On October 2, I wrote a blog titled “Why the World Still Needs Gateways.” I received a few comments about it, ranging from “Right on!” to “You are out of your mind. To those in the “you are out of your mind” camp, I have to assume you are just so immersed in the IP world that you just haven’t looked around enough to pay attention.
When I was a kid, to pass the time on car trips, my parents would ask me to see how many ‘xyz’ I could see (such as “count how many New York Giant logos you can see”). So, I decided to do this in the airport the other day with respect to “regular-looking phones.” Sure, there are no more banks of phones like there used to be, but there are definitely still regular-looking phones in various places, such as at gates. You just don’t notice them. And I bet many of these phones are PSTN or digital phones that ultimately go onto some IP network. In which case, there is a gateway needed.
After explaining this, some of the naysayers said to me, “OK, I get it, but a gateway is already in place.” Not so fast! You might think so, but in fact, the answer is more often no than yes. With SIP trunking conversion still occurring, PSTN connections are still there to be taken out. That means new gateways need to be sold if the SIP trunk will connect to existing digital or PSTN equipment.
Where there is public infrastructure, such as at airports, railways, etc., the infrastructure is there, and it works. But it was never upgraded. Maybe it’s just used for emergencies because communications might happen primarily by cell phone or walkie-talkie. But it’s there, and it needs to work. And because it’s public, it has already been paid for by taxpayers. So, who would pass a bond to get rid of this and install all-IP systems?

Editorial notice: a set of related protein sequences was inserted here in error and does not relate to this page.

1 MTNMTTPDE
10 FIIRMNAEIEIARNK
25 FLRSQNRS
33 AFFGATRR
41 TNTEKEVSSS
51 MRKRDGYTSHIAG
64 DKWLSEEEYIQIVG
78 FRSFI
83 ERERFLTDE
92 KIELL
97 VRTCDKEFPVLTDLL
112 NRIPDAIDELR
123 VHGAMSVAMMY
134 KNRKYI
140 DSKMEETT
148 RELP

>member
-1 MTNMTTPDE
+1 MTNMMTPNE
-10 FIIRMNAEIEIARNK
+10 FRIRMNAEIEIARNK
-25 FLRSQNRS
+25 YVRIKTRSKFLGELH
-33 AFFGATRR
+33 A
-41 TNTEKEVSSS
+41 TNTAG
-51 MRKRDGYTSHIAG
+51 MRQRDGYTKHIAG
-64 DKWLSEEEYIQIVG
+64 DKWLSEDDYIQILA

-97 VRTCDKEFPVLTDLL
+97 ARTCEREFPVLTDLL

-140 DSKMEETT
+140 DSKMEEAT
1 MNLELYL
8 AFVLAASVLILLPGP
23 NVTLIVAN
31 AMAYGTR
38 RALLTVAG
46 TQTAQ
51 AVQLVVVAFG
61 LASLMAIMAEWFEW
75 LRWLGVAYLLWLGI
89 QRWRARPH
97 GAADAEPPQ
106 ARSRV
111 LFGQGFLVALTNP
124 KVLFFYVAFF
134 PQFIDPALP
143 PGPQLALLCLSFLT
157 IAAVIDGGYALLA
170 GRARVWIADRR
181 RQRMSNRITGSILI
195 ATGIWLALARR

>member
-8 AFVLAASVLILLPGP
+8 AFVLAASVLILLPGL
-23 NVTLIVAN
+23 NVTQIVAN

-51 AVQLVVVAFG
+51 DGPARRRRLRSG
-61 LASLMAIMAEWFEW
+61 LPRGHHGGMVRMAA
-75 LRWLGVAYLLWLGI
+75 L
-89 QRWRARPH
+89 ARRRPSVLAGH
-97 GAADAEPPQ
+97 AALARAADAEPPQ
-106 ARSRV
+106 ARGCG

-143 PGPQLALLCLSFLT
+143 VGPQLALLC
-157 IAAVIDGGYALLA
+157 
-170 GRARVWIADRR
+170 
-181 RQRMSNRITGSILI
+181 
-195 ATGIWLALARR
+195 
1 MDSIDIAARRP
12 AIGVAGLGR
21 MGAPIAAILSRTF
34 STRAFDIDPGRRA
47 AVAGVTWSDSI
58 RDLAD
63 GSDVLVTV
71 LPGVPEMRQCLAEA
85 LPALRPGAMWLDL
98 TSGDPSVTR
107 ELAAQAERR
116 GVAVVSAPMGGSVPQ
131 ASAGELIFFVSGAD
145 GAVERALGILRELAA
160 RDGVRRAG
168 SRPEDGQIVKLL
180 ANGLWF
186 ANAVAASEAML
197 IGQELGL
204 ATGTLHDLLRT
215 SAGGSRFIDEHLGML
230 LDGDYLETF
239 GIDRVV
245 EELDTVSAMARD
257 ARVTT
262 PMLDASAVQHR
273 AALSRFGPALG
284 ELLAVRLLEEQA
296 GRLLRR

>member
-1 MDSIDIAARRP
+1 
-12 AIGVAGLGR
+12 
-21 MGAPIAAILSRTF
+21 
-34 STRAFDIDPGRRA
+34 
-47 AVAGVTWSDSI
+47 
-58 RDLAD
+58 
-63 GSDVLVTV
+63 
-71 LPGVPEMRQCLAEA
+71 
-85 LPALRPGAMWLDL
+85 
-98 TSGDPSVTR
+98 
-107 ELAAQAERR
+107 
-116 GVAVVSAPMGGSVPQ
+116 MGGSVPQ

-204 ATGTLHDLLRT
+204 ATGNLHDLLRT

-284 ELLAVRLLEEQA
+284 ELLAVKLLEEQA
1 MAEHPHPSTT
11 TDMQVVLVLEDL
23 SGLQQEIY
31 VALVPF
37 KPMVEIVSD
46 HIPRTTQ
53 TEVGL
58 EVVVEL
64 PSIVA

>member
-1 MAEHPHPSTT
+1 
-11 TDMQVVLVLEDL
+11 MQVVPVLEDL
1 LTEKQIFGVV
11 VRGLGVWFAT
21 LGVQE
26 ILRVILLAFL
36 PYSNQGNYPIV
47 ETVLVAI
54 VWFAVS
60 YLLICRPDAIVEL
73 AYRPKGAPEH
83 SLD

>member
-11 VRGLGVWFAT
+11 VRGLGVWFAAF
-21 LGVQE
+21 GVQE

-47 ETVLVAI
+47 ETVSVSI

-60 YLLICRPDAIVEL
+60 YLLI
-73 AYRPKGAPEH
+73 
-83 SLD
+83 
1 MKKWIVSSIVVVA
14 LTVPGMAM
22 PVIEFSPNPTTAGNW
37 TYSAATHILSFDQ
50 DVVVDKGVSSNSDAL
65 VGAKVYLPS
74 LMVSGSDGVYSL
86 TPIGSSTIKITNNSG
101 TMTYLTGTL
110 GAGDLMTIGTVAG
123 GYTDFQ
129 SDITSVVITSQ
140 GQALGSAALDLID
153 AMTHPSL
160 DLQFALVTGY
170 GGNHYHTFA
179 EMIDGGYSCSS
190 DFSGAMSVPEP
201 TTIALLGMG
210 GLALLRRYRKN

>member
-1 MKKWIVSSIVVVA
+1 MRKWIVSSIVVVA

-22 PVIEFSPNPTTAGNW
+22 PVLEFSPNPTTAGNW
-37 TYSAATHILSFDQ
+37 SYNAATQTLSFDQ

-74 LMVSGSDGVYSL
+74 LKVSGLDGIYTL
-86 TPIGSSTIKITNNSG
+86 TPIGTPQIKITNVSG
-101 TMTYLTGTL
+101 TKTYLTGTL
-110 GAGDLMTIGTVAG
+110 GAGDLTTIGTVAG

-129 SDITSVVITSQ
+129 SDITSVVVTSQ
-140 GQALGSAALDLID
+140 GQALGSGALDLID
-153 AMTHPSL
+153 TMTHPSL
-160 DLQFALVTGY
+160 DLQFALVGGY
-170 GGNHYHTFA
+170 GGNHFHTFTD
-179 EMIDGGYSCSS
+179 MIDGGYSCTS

Sangoma has a great example of such infrastructure requiring gateways, but it gets even more interesting because of certain unique requirements. Because some railways have endpoints such as analog phones and alarm systems that need to connect to an IP backbone, a gateway is required. Some of these endpoints venture up to 12 kilometers from the gateway, and these wires are subjected to electromagnetic interference when a train passes. So the gateway needs to be able to handle these unique requirements. And Sangoma’s can. In fact, RideOnTrack, a Belgium-based company specialized in delivering state-of-the-art communications solutions for mission-critical networks, deployed Sangoma’s Vega 3000 series VoIP gateways for their customer Infrabel. To find out how Sangoma’s gateways supported these special conditions, read the full story here.